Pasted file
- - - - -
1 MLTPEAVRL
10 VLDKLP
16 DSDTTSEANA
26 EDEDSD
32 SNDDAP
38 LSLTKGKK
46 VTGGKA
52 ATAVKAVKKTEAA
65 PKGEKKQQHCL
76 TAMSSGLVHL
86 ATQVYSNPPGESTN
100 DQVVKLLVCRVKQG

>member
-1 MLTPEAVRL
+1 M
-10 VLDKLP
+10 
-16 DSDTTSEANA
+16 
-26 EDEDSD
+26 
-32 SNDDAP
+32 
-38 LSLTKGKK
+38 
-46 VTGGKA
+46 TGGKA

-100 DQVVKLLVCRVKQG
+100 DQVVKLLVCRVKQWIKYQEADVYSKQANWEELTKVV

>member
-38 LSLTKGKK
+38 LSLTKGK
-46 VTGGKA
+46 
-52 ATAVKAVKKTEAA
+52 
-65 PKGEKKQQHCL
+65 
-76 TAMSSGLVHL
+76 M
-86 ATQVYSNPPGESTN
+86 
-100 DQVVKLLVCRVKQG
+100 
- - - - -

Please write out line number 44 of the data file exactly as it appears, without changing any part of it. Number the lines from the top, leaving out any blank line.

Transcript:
+100 